WEN: I think that people don’t always understand that both the Hot Apple Cider books were created to benefit ALL members of The Word Guild, whether or not they were chosen to be in the books. We’re modeling what it means—and the amount of work it takes—to produce an excellent product that can stand shoulder-to-shoulder with any other book on the market. We’re modeling working together as a team, to the benefit of enhancing everyone’s career. We’re increasing the public profile of all Canadian writers who are Christian, and everyone who’s in The Word Guild.
I like using the analogy “a rising tide lifts all boats.” We are working hard to enlarge the market and strengthen the publishing community for all Canadian writers who are Christian.
Janet: The Word Guild raised the money to pre-purchase 30,000 copies of A Second Cup of Hot Apple Cider to donate to World Vision for their Girls’ Night Out and Couples’ Night Out programs. This happened with the first book too, so obviously it’s considered a win-win deal. What are the key benefits to TWG?
NJL: When we began The Word Guild, there were certain “givens” in terms of the book publishing industry in Canada.
A. Few people (including staff in Christian bookstores) were even aware there were Canadian writers who were Christian.
B. Since there was virtually no publishing in Canada, you pretty well had to get published in the United States, and the fact that you were Canadian was rarely mentioned, even in Canada.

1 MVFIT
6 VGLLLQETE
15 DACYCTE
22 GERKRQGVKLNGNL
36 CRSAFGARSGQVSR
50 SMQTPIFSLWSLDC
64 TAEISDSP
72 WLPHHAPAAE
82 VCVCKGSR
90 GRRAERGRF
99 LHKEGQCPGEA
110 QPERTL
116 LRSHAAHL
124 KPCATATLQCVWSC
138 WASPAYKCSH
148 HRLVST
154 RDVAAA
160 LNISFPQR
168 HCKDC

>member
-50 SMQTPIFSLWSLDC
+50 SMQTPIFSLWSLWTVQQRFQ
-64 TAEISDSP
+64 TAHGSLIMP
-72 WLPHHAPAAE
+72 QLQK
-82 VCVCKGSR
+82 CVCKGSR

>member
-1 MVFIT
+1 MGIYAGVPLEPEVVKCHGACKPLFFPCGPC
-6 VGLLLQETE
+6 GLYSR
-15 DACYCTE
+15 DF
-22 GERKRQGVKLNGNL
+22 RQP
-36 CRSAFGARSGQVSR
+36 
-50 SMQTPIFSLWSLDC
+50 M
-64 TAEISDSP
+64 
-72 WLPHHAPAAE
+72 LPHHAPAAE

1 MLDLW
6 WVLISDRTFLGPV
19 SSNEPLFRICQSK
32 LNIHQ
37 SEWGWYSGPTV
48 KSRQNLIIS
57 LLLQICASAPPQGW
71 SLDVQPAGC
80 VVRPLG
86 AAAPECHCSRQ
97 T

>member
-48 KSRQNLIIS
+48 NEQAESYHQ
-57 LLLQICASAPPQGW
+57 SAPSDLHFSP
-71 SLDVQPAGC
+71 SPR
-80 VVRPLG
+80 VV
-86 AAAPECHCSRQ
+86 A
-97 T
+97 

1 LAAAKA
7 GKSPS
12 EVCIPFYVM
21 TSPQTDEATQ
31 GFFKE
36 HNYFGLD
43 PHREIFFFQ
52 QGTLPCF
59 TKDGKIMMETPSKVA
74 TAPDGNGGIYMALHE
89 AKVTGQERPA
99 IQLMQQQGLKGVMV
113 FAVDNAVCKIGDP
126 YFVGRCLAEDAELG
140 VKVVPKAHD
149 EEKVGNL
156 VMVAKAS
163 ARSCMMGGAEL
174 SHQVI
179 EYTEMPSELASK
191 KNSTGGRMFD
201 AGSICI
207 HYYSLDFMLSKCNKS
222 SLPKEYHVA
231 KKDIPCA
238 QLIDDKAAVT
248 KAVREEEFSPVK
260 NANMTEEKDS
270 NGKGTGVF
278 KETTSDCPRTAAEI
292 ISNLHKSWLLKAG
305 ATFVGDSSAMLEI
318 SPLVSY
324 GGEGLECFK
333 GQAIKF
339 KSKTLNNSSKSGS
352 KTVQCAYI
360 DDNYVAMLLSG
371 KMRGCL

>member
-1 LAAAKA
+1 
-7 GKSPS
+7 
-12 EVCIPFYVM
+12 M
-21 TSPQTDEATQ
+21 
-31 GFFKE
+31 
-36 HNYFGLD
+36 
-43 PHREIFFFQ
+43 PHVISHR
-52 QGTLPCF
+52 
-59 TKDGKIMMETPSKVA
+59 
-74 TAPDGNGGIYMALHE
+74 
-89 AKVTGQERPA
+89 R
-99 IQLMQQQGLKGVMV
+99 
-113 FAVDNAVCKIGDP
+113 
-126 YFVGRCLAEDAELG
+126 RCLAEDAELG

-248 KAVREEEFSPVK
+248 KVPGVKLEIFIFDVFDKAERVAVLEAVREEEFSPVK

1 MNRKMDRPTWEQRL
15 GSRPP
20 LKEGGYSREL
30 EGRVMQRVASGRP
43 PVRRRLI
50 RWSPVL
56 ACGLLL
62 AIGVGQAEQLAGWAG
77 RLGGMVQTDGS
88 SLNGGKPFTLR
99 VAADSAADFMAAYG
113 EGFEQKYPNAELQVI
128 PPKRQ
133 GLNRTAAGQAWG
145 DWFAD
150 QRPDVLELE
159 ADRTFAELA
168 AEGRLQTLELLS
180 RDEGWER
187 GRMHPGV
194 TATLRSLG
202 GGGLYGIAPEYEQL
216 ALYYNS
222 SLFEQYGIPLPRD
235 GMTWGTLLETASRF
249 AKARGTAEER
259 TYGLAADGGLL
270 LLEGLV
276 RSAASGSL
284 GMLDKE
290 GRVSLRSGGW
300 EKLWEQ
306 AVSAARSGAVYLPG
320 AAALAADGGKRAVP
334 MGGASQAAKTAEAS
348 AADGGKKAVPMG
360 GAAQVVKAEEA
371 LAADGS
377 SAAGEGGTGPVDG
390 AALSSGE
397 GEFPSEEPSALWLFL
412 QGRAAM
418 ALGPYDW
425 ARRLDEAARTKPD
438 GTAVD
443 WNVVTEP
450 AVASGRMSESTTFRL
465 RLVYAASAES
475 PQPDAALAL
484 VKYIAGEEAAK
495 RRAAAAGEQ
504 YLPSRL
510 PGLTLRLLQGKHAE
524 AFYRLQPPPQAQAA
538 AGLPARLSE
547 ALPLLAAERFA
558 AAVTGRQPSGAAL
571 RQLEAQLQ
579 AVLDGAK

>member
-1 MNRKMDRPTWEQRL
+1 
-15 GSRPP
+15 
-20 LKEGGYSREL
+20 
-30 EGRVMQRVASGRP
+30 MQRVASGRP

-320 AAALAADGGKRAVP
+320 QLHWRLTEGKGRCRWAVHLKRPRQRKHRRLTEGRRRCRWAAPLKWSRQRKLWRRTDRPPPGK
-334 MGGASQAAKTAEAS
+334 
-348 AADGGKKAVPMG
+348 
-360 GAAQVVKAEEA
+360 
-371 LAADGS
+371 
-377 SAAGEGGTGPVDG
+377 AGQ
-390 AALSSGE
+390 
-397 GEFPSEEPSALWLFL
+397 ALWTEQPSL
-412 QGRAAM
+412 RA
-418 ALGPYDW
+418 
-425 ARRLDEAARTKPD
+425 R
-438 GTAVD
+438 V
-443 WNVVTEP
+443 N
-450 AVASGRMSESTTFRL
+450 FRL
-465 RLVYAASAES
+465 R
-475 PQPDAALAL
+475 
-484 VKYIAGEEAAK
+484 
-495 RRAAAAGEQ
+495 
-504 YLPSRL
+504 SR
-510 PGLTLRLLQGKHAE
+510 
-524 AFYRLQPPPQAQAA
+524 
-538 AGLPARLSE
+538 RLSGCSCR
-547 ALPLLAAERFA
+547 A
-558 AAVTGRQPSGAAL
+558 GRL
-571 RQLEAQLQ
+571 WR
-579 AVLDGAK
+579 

C. There was a stigma that Christian books published in Canada weren’t very good, since most of them were self-published.
So the benefits to The Word Guild are the ability to get a lot of Canadian writers’ work in one book, you have clearly Canadian content, and you have a terrific book published in Canada. And an extra 30,000 copies are being given out across the country.
WEN: To this day, many people—including staff in Christian bookstores or church librarians—may be surprised to hear that authors published in the U.S. such as Janette Oke or Mark Buchanan are Canadians. Yet today, I’d estimate at least 95% of the product in Canadian Christian bookstores is American. The Word Guild has done a lot in the last 10 years to change public perceptions, but we’ve to a lot more to do.
Yes, the Hot Apple Cider books are a win/win situation for everyone. The writers help the humanitarian ministry of World Vision. World Vision gets a valuable gift to distribute at its events. The writers get their work directly into the hands of 30,000 potential buyers. Attendees are excited to receive a gift, and become aware that Canadian writers are worth reading. They hopefully become more interested in seeking out Canadian writers, so they can read stories relating to their own country, their own culture, their own history, their own neighbours.